G. K. Chesterton in later life.
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An ebullient, larger-than-life character, the writer G. K. Chesterton was a Londoner through and through. He was born in Kensington and educated at St Paul's School, London. Then, with the idea of becoming a book illustrator, he enrolled at the Slade School of Art at University College in 1892. He was less than happy there, and talked in his autobiography of "attending, or not attending, to the art instructions of the Slade School" (99). But the episode was productive. When he joined a friend, the future publisher Ernest Hodder Williams, at the English lectures, he was impressed, especially by a literary scholar whose name would be known to many future generations of students because of his prolific and inspiring writings. Chesterton wrote,

I am able to boast myself among the many pupils who are grateful to the extraordinarily lively and stimulating learning of Professor W.P. Ker.... And I once had the honour of constituting the whole of Professor Ker's audience. But he gave as thorough and thoughtful a lecture as I have ever heard given, in a slightly more colloquial style; asked me some questions about my reading; and, on my mentioning something from the poetry of Pope, said with great satisfaction: 'Ah, I see you have been well brought up.'" [99-100]

Ker, at that time the Quain Professor at University College, would go on to become the Professor of Poetry at Oxford in 1920.

In this way, the friendship with Hodder Williams was instrumental in turning Chesterton towards literary topics, and, of course, writing — "the easiest of all professions," he claimed (100). He must have found enough at University College to stimulate his mind, for he did stay the course until 1895, studying French and Latin as well as art and English, even though he left without taking a degree.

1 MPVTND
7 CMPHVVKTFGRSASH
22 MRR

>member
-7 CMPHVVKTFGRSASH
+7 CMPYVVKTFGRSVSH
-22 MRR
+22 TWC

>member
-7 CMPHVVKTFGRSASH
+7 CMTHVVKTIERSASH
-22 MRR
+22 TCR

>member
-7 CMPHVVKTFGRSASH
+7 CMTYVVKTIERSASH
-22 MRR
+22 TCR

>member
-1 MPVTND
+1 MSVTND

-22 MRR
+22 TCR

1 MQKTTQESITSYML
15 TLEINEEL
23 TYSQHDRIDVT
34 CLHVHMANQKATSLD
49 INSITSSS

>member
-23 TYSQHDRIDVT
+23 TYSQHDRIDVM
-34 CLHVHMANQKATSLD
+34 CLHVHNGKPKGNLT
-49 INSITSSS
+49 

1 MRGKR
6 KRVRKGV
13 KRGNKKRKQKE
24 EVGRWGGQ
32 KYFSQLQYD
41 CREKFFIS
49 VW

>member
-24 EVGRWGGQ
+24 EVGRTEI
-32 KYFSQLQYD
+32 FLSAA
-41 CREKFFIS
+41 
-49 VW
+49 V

Of course, Chesterton's achievements lie outside the Victorian period. After leaving the college, he turned out to be a highly prolific author himself, as a novelist, short story writer, journalist and poet, and also a lively, opinionated and readable critic of other people's writing. Amongst those who read and discussed his column in the Daily News was a young miner's son from Nottingham, who in 1908 dared to send some of his work to him for an "opinion as to its merit" (qtd. in Lawrence, 43n). Unfortunately, the actual letter and any subsequent correspondence have been lost, but this shows Chesterton standing on the threshold of a whole new literary era. Nevertheless, it is worth noting how he influenced our assessment of the great era just past. The first book of literary criticism which he was actually commissioned to write (by Macmillan's), was on one of his predecessors at University College, Browning, and it immediately established Chesterton in the genre. He is most famous for having revived the reputation of Dickens. "[T]here is no better critic of Dickens living," wrote T. S. Eliot in his essay on Wilkie Collins and Dickens in 1927 (461).


Bergonzi, Bernard. "Chesterton, Gilbert Keith (1874-1936)." Oxford Dictionary of National Biography. Online ed. Viewed 30 Jan. 2007.

Chesterton, G(ilbert) K(eith). Autobiography. London: Hutchinson, 1936.

Eliot, T. S. Selected Essays. 3rd enlarged ed. London: Faber, 1951.

Lawrence, D. H. The Letters of D. H. Lawrence, Vol. I, 1901-13. Ed. James T. Boulton. Cambridge: Cambridge Univ. Press, 1979.

Last modified 21 December 2023